Have you ever shared links to Google Search results before? If you have, you may have noticed that the url pointing to the search results page contains several other parameters besides the search string.
While the search string is a given, since it indicates the page you want to share, all remaining parameters are not. In fact, none of the parameters is required to open the page.
Usually, that is not a big problem even though it may leak some information about the system you are using or the search itself. For instance, it may indicate the browser that you are using, or whether Safe Search is on or off.
Take a look at the following search query that I copied after running two searches in succession on Google:
Notice anything in particular about it? Right, it does not only list the first search that you have conducted, but also the search before that.
My first search was for Star Wars, the second for Star Trek, and both search queries are in the url. This is a big issue as you may leak information to others that you may not want to reveal to them depending on the first search you have conducted.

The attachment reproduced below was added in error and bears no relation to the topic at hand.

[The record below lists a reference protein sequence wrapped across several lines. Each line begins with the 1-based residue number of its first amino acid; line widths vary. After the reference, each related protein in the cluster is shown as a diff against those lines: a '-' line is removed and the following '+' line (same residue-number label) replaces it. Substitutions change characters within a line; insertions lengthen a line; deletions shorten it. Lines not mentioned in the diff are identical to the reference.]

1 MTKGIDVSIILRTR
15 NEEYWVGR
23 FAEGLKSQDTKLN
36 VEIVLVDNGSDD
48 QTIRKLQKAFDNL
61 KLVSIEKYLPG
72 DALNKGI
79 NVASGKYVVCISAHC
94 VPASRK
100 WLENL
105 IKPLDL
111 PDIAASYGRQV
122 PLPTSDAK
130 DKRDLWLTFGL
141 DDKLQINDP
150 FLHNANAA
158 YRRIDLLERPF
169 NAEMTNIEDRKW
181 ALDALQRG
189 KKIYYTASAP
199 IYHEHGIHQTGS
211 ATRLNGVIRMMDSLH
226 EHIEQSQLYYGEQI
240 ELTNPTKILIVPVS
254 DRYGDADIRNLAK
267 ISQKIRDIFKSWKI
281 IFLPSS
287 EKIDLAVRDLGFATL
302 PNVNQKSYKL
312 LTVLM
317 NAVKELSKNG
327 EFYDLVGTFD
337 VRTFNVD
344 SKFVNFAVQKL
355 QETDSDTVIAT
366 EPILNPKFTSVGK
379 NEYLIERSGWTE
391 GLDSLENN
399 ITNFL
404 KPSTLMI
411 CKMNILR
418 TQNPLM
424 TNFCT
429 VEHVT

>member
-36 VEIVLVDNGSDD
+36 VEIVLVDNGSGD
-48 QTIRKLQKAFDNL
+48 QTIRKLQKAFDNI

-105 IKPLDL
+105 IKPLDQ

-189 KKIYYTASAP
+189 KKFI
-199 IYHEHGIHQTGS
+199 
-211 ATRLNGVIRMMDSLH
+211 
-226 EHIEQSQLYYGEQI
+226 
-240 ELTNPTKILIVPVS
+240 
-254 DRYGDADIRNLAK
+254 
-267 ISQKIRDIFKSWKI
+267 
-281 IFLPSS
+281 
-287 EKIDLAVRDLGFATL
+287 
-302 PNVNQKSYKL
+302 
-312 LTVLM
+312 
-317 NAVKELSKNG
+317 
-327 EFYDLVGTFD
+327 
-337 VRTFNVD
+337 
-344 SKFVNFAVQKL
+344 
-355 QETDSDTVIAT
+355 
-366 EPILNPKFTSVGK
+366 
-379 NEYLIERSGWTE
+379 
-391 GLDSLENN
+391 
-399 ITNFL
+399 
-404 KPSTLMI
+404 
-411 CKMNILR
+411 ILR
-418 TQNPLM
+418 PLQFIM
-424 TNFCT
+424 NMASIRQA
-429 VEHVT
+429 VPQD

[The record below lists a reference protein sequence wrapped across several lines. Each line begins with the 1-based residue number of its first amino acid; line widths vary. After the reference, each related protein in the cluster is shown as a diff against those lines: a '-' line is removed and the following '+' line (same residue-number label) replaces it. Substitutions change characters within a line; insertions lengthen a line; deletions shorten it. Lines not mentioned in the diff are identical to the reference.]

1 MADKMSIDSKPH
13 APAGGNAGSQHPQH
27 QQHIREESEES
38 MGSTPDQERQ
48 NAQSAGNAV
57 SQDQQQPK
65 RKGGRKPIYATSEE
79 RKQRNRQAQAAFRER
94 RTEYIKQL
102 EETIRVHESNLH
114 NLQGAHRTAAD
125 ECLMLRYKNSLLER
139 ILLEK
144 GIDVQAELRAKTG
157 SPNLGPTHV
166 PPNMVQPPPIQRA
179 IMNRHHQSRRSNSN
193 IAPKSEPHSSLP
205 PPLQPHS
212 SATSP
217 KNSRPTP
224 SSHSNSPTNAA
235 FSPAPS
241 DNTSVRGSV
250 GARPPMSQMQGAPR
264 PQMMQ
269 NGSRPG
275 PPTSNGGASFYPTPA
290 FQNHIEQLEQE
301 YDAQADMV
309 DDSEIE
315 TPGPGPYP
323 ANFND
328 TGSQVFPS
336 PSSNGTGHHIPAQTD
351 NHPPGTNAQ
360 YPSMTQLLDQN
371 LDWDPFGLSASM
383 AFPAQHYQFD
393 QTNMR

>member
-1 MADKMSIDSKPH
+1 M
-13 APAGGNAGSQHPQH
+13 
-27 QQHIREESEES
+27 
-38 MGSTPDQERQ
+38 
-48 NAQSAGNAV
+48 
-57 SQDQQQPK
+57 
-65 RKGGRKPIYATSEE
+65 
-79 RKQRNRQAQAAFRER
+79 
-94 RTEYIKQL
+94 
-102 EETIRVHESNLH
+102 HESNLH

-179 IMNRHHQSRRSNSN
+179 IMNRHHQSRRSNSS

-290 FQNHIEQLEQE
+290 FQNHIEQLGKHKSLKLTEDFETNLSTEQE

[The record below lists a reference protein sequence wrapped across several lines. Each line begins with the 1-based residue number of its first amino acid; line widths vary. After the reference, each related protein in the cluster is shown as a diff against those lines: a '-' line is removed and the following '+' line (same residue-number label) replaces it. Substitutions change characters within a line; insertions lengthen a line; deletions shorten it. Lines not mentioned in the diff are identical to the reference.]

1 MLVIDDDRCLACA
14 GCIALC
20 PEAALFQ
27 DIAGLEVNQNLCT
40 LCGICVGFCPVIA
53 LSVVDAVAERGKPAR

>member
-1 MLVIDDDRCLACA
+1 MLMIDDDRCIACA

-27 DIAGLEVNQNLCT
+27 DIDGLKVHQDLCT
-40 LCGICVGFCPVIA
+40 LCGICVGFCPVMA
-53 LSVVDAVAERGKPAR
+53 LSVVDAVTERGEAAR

Good news is that Google does not append the previous search string to all current searches. It happens however when you search first using the browser's address bar, e.g. the one in Chrome, and then run a second search using the search form that is displayed on the search results page.
I have tested the behavior in several browsers including Chrome and Microsoft Edge, and it is replicated across all of them.
The leak can have serious privacy implications depending on the first search you have conducted and the people you share the link with.
You have two options to avoid the scenario altogether.
Actually, there is a third option, and that is to use another search engine that does not leak these information. I do use Startpage but there are others like DuckDuckGo that you may want to give a try. (via Jeremy Rubin)
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Ghacks is a technology news blog that was founded in 2005 by Martin Brinkmann. It has since then become one of the most popular tech news sites on the Internet with five authors and regular contributions from freelance writers.